But when considering a CPU replacement/upgrade, you also want to look at the processor’s Watts.. and one other factor I’ll get to in a moment.

1) Look up the Watts on your old processor.
In my RL example, an E2200, which is rated at 65W.
2) Look at the Watts on the processor type you’re considering.
In my RL example, a Q9550, which is rated at 95W. (Also, try to find “recommended power supplies for”, and make a note of the most mentioned Wattage.)
3) Look at the Watts on your PSU (power supply unit).
Now it’s time for a little math — I know, yippee.

Continuing on with my RL example, we can see that my new processor draws 30W more power than the old one: further research shows that the most frequently mention recommended PSU Wattage is 500W: and when I plug my system’s components into the eXtreme Power Supply Calculator (and allow 20% for capacitor aging) I get a result of minimum = 315W (which seems low).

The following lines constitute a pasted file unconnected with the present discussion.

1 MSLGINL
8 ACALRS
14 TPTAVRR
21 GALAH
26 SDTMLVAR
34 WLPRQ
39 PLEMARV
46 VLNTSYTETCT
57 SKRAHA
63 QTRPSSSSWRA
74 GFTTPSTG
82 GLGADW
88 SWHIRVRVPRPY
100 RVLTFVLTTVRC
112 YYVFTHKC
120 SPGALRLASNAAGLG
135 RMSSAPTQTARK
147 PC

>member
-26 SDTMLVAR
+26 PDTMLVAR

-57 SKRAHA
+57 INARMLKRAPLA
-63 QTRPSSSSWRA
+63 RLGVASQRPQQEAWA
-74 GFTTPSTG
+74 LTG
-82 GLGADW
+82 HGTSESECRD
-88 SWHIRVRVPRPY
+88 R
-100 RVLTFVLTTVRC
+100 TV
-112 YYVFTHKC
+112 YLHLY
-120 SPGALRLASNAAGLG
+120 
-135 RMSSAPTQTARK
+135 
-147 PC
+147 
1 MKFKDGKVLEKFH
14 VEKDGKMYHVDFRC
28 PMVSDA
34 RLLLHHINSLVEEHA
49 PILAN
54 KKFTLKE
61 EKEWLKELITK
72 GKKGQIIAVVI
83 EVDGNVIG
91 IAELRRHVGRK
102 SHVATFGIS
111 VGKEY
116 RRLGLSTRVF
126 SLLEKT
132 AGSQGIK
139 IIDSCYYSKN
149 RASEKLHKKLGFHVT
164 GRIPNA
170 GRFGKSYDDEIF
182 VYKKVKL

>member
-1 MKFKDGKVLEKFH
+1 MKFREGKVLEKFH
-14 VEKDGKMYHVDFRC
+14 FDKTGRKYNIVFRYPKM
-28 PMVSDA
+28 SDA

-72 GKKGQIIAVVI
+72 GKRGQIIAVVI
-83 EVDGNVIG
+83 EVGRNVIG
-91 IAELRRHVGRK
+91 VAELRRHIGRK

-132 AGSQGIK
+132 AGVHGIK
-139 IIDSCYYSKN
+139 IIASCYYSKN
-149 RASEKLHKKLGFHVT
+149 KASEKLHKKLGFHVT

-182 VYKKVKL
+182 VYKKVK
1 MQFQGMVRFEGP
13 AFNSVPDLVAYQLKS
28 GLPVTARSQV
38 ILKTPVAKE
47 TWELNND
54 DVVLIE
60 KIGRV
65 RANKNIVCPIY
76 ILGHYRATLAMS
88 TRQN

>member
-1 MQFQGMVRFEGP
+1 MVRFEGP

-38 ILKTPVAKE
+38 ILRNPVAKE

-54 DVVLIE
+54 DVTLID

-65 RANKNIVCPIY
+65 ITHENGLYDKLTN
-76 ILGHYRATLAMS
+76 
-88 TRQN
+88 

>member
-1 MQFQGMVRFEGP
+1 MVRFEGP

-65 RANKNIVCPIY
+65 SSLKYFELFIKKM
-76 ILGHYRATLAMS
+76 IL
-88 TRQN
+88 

My power supply happened to be rated at 500W, and so I felt I could do the upgrade without also upgrading my power supply. But you may need to, and that is an additional expense that you should factor into your thinking and your budget. (See question #2 here, for the how to)

Another “factor” for consideration is heat (and therefore, cooling). My processor will produce more heat (higher Wattage, more cores..) than its predecessor did, and so I downloaded and installed SpeedFan to better help me keep an eye on the temperatures inside my case. Heat is the enemy of electronics, and letting your chips get too hot will kill them.
So you may need to protect your investment by upgrading the cooling in your computer case as well.. and that is an additional expense that you should factor into your thinking and your budget.